At the library this weekend, I found myself gravitating toward the science fiction section. I have read a lot of sci-fi, but none at all recently. Back in my teens, 20s and 30s I read quite a lot, Heinlein and Asimov, Clarke, A.E. van Vogt and Phillip K. Dick and more. And then – don't ask me why because I don't know – I just sort of stopped.
But I'd been thinking about sci-fi the last couple of weeks. One of the members of the library writers group had submitted a couple of chapters of a piece. It wasn't good for a lot of reasons, and it had me thinking about writers who had handled a similar theme really well, notably Heinlein in Stranger in a Strange Land, which over the years I've read five or six times at least.
There was a particular passage in her piece, a conversation between the disguised alien secretly on earth to observe humans and a woman he meets. The dialogue is just terrible, they talk exactly the same. In any story you ought to be able to tell who is talking by how they talk, and certainly in one where one is a human and the other an extraterrestrial pretending to be human.
"That doesn't make any sense," I thought. "That would only make sense if ..." And it hit me. An idea for a story, a new take on an old theme. At least I think it's new, it's new to me, anyway. So I've been tossing it over in my mind, and that's undoubtedly what led me Sunday to the sci-fi section.
I came home with Stranger in a Strange Land, plus a collection of Dick's stories (Tori and I had recently stayed up late watching Total Recall, and I thought it might be time to read the story it was based on,) and a collaboration between Arthur C. Clarke and Frederik Pohl.
First I read the Heinlein, and I was surprised. The things that are good about it are still good – it's a delightfully jaundiced, cynical look at humanity as seen by a complete outsider. Morals, ethics, religion, politics, all are skewered.
But I was surprised by quite a few things. First, the edition I was reading, an Ace paperback printed in 2003, was really badly produced. Lots of missing words and wrong words and typos I'm sure weren't there in the earlier volumes I read. There was a stretch in the middle where there were one or two mistakes on every page. That sort of thing is distracting to the reader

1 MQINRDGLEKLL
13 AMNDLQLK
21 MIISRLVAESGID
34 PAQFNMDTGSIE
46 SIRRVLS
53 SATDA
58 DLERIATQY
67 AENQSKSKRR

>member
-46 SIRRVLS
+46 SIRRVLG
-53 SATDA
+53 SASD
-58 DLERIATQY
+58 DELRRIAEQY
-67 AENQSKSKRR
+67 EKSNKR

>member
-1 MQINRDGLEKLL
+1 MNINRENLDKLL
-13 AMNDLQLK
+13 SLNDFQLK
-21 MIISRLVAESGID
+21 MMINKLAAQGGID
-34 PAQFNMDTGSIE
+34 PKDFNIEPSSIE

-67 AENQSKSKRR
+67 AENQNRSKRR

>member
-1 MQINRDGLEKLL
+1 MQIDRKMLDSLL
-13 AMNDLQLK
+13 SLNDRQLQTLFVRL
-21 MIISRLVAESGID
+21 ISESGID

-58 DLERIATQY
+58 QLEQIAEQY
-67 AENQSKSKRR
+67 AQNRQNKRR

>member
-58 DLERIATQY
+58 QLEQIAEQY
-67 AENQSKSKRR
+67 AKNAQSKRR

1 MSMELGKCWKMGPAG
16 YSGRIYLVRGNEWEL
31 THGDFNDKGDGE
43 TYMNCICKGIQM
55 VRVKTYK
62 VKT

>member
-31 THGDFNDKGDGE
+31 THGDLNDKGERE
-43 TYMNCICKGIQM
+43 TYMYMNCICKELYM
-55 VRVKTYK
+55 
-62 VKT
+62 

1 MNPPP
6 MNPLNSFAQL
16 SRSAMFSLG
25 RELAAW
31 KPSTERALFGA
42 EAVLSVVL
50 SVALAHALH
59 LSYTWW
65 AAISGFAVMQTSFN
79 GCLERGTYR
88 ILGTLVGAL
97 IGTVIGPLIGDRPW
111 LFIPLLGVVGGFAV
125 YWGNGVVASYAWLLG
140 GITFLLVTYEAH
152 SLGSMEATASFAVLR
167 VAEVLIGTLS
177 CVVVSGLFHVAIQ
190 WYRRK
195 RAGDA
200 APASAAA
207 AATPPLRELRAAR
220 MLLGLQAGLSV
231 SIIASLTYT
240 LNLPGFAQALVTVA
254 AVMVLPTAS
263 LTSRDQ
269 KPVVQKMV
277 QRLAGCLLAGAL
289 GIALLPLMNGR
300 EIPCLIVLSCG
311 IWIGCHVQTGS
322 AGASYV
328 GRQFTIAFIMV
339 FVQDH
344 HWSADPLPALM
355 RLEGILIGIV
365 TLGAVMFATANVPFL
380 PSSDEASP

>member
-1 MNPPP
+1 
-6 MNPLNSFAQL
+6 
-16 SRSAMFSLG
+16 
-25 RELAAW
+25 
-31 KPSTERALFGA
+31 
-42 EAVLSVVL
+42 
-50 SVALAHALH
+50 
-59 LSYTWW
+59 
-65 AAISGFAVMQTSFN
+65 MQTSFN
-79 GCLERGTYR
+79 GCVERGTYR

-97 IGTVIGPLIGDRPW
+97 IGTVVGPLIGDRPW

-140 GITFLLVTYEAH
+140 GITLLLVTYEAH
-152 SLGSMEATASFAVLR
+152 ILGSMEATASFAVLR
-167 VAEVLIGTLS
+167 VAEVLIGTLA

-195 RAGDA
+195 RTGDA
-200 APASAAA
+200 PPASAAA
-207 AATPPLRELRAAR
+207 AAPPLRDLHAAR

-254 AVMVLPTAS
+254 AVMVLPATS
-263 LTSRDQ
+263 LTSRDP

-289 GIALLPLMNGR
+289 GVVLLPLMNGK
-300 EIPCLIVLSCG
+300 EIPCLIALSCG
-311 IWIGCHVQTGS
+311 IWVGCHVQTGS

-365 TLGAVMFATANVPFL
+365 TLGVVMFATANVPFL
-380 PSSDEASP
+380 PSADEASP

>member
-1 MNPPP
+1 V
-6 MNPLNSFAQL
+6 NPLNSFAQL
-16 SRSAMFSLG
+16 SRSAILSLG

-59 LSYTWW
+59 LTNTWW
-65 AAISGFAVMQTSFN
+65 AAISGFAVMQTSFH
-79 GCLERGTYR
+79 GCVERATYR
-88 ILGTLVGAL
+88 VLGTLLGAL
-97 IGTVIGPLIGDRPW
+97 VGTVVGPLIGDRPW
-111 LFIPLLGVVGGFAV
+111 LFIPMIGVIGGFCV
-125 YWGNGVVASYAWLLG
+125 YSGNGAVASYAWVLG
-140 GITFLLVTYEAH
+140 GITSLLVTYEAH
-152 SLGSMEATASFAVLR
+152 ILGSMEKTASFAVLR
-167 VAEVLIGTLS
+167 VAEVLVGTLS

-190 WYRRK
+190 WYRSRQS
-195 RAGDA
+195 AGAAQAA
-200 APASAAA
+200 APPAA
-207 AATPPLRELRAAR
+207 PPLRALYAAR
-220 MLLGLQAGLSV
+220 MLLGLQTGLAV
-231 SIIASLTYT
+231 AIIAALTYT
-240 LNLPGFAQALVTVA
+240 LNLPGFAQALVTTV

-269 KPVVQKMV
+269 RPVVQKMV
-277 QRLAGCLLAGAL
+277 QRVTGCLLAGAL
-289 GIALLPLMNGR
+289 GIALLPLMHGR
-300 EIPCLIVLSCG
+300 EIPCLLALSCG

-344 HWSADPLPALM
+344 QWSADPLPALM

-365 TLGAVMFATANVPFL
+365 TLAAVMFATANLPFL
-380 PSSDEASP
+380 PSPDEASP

Even more surprising, considering how many times I've read it, was how dated it was. It was published in 1961, so Heinlein write it in the late 1950s, no later than about 1960. And his idea of the near future was to have flying taxis, a colony on Mars and some different names for things that are obviously unchanged – stereovision instead of television, for instance. Other than that, it's still firmly stuck in the 1950s, with telephones still wired to the wall, newspapers, mail only delivered by the Post Office. In this future computers exist but only as giant mainframe number crunchers. Heinlein didn't – couldn't? – foresee the changes in communication that have shaped the world. And just writing that, I get it. He wrote in a time when the ability to move people and things quicker and more efficiently still defined modern. Our devices have changed that formula. Today we carry telephones in our pockets, many of which are more powerful than any computer that existed in 1961. They brought us together without physically moving us, and now the world is very different than that in which Heinlein lived, or that he could imagine.